# Calculating Vectors (in Joules) of an electromagnet

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1. Sep 3, 2015

### Blackhawk4560

Good afternoon,

Question: Say I have an electromagnet at a 45 degree incline from an electron beam. This electromagnet is exerting 0.75 Tesla on the beam. How can I calculate the vector that the electromagnet will exert on a particle? Note, this is for my own curiosity, not for any homework assignment- Therefore, feel free to make up numbers if needed...

I hope I explained well enough, if not, check out the attached image~

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2. Sep 3, 2015

### Staff: Mentor

The force vector?
This is just the Lorentz force: $\vec F = q \vec v \times \vec B$ with the cross-product. It is orthogonal to both the magnetic field and the particle motion at the same time.

If the deflection is significant, v and therefore the force will change while the electrons are passing the magnet.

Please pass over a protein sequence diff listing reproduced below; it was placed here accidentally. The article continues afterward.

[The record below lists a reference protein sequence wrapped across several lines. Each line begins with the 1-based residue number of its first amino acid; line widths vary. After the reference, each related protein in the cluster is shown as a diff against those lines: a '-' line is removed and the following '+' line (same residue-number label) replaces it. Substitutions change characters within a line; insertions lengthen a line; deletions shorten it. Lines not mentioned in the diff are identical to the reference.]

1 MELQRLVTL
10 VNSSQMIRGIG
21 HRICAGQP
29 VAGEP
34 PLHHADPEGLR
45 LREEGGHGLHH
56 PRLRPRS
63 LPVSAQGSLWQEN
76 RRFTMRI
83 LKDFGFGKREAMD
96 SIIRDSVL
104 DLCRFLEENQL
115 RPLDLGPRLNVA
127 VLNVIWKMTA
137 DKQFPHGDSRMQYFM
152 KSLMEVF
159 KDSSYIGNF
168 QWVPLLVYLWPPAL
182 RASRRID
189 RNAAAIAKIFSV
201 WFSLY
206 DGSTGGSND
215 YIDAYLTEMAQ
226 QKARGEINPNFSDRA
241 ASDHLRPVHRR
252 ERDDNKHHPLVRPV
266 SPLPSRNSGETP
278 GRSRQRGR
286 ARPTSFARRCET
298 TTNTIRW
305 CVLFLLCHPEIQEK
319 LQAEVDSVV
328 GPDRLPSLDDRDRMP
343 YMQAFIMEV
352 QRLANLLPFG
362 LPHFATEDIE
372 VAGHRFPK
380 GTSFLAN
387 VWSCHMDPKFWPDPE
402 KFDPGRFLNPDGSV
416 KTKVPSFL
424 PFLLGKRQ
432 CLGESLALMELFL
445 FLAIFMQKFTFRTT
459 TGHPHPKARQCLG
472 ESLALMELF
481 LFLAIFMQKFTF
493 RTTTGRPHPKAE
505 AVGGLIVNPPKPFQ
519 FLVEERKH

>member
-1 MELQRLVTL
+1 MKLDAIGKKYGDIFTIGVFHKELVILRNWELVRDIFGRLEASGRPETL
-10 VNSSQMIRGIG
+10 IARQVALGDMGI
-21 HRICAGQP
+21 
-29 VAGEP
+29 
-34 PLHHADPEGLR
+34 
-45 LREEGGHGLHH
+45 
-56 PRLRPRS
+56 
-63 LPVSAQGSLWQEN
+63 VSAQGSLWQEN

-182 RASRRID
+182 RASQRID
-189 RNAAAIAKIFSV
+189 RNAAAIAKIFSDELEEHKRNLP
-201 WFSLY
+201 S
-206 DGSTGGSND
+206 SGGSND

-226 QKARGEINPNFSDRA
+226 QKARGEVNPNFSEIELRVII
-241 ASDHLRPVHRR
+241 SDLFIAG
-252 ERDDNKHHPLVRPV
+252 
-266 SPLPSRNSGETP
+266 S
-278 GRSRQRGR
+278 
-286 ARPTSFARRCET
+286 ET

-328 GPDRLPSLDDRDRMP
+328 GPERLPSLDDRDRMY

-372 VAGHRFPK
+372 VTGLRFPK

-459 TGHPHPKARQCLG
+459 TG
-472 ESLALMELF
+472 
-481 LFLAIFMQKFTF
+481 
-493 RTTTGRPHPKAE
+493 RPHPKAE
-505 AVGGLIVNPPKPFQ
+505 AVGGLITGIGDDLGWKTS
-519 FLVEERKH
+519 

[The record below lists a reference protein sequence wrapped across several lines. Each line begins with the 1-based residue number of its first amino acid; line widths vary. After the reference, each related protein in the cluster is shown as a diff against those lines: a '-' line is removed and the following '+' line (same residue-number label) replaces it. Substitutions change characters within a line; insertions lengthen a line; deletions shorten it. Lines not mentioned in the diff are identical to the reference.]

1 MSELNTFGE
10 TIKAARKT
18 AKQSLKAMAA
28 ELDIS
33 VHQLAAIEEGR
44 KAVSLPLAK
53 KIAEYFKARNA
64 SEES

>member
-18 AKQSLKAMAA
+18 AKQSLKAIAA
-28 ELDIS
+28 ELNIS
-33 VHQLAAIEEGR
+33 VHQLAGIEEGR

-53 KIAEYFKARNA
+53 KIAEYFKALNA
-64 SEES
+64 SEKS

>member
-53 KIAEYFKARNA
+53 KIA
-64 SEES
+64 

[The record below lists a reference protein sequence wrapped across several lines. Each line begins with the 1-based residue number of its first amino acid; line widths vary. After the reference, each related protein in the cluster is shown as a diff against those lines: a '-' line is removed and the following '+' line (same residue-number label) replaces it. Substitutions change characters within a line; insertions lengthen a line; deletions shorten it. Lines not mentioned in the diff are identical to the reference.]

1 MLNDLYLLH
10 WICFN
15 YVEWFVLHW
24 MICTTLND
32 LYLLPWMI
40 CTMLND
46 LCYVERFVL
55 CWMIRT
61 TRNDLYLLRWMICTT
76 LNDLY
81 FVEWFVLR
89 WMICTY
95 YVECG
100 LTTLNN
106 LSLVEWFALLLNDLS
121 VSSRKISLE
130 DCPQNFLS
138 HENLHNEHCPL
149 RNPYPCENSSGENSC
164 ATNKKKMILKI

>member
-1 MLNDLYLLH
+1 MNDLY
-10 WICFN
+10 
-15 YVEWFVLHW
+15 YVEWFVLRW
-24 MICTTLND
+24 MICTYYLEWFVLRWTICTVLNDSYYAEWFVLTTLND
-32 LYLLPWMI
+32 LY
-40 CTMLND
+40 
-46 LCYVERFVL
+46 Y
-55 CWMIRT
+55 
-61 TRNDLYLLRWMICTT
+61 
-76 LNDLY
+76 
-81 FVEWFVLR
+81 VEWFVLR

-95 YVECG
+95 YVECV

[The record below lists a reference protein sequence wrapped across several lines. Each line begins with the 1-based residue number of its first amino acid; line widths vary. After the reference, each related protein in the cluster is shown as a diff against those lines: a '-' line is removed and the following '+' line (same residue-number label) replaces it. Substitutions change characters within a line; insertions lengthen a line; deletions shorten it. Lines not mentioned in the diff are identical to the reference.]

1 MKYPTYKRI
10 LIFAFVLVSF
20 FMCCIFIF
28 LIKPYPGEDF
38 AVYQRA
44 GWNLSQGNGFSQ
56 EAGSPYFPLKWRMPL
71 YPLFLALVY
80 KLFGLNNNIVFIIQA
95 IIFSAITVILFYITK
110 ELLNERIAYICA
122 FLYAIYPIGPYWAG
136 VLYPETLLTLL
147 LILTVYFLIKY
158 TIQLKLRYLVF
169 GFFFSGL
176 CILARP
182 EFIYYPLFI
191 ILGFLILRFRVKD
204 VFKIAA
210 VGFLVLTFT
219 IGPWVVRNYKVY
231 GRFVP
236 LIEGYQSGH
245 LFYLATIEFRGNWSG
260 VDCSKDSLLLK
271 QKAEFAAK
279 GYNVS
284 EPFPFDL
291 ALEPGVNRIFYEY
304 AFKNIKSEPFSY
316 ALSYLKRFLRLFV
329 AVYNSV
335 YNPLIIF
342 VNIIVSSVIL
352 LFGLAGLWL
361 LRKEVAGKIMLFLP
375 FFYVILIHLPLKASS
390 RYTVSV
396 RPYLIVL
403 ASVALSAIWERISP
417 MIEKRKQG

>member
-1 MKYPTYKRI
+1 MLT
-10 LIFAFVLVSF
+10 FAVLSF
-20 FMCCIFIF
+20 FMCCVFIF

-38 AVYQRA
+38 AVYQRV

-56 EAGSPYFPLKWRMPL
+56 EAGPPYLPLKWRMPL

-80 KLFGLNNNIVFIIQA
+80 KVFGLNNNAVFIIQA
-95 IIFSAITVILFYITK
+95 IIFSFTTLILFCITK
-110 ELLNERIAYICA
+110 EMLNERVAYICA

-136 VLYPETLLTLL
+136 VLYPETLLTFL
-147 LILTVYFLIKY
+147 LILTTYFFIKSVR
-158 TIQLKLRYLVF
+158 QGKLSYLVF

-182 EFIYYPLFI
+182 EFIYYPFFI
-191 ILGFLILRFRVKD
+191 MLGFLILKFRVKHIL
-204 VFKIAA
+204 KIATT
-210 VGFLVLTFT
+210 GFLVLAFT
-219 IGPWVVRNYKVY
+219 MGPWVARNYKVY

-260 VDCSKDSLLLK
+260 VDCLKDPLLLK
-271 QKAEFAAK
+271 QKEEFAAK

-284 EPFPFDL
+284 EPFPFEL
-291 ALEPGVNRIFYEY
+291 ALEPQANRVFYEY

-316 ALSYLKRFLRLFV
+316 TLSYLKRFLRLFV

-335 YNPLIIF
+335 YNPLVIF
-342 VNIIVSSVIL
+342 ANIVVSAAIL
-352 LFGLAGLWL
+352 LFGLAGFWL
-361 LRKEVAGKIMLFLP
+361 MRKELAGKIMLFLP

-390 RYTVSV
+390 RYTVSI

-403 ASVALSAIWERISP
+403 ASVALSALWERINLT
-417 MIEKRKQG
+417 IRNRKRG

3. Sep 4, 2015

### Blackhawk4560

Ohhhh I've worked with Lorentz prior, I totally forgot that they have a vector form... Anyway, so secondary question: How do magnets speed up electrons, like we see in CRT's and medical equipment? Wouldn't any magnet automatically slam an electron beam into the wall in order to be perpendicular? Again, hope I worded that in a pseudo-coherent manor...

Thanks again! The help is certainly appreciated!

4. Sep 5, 2015

### Staff: Mentor

They don't. Acceleration is done via electric fields.

Time-dependent magnetic fields can do that as well (as they induce electric fields), but that is rarely used for electron beams.

5. Sep 6, 2015

### Blackhawk4560

Ohhhh that makes sense- I am ashamed to say how long I spent with the right hand rule trying to get them to add up! Anyway, just to make sure I'm on the same page, Is it just a series of increasingly powerful/ timed anodes to pull the beam forward? I would figure as much... See the attached diagram

Thank you again for the support!

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6. Sep 6, 2015

### Staff: Mentor

A single anode can be sufficient. That is the basic idea of CRT tubes, conventional x-ray production and so on.

The energy is limited by the voltage, so for very high energies (more thana few MeV) other techniques have to be used. Switching the voltages of the (multiple) electrodes is one approach and leads to the concept of a linac.

7. Sep 6, 2015

### Blackhawk4560

Beautiful- Thank you again for your time!